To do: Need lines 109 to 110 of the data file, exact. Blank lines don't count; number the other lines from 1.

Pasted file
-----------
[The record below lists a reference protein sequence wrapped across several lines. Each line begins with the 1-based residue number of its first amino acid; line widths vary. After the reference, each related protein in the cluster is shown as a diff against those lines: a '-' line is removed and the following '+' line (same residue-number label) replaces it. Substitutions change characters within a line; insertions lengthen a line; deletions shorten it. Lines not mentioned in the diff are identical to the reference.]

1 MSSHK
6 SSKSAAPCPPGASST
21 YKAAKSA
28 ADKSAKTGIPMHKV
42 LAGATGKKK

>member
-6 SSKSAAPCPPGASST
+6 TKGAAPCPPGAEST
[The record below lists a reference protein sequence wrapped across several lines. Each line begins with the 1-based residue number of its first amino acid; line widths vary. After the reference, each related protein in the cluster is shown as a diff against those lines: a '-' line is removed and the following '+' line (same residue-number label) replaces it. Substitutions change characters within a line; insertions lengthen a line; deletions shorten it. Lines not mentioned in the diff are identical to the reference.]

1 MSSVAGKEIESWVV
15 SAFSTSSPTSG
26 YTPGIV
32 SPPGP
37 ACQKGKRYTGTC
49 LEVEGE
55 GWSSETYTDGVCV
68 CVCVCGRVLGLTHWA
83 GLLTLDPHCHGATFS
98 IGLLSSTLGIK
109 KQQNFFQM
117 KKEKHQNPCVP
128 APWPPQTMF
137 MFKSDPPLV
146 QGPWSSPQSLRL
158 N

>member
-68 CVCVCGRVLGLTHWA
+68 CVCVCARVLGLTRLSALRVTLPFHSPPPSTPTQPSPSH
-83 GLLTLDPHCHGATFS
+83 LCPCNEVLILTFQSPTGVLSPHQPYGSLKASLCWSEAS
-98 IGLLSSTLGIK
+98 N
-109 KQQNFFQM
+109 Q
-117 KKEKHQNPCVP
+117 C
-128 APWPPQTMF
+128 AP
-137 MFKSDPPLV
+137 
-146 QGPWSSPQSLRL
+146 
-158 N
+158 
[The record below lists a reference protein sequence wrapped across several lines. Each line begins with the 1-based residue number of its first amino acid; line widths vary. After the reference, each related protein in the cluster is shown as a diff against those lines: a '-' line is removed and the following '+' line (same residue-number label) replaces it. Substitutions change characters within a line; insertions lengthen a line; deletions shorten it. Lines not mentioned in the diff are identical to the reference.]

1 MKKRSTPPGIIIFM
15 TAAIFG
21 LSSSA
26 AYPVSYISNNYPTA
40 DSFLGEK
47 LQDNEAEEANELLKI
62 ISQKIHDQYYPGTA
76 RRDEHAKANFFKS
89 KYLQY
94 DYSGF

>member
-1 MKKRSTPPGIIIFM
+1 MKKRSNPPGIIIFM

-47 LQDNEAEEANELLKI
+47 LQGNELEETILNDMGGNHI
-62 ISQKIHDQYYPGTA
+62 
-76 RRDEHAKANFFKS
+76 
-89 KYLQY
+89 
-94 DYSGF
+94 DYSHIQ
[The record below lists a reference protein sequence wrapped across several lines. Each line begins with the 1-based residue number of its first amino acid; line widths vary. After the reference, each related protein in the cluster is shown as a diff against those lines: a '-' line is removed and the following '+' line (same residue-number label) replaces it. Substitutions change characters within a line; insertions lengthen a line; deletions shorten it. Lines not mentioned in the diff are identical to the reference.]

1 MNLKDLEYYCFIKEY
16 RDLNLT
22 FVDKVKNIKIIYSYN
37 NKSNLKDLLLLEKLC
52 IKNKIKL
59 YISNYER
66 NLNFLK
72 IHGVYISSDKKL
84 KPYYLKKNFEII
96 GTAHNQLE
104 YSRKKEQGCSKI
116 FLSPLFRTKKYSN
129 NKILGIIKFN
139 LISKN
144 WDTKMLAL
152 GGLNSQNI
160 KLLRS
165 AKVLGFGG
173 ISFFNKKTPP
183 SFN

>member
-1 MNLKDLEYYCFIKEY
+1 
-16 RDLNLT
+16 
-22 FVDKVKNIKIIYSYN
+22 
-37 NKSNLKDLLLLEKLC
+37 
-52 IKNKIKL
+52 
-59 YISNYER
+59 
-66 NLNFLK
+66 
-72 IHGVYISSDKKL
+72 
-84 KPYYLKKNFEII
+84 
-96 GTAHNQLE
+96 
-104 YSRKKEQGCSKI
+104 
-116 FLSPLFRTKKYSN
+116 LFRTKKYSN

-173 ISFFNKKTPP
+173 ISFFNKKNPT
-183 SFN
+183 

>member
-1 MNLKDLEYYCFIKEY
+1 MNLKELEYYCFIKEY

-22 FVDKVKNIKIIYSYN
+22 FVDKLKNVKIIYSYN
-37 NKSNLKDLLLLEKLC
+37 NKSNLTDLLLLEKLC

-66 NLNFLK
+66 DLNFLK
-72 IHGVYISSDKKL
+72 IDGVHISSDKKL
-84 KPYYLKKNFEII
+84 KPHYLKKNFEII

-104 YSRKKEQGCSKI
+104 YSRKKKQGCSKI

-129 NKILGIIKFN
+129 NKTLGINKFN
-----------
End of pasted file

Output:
+84 
-96 GTAHNQLE